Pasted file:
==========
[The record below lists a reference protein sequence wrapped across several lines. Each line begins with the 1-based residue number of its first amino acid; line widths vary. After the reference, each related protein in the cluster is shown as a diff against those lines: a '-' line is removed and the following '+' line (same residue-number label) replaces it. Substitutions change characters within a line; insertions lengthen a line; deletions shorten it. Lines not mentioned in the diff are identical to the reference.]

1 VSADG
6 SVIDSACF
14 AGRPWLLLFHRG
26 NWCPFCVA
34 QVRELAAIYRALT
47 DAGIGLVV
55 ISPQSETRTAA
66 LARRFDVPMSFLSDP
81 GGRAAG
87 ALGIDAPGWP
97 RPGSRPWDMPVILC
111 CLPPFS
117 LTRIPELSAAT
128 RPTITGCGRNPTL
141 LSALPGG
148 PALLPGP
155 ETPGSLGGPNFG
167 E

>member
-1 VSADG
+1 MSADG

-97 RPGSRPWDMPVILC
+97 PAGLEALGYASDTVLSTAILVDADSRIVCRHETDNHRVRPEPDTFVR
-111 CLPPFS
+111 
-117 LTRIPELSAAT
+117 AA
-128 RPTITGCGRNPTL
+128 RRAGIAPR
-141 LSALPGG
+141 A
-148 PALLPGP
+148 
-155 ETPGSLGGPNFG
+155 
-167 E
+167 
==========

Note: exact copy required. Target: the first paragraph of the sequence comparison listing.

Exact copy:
[The record below lists a reference protein sequence wrapped across several lines. Each line begins with the 1-based residue number of its first amino acid; line widths vary. After the reference, each related protein in the cluster is shown as a diff against those lines: a '-' line is removed and the following '+' line (same residue-number label) replaces it. Substitutions change characters within a line; insertions lengthen a line; deletions shorten it. Lines not mentioned in the diff are identical to the reference.]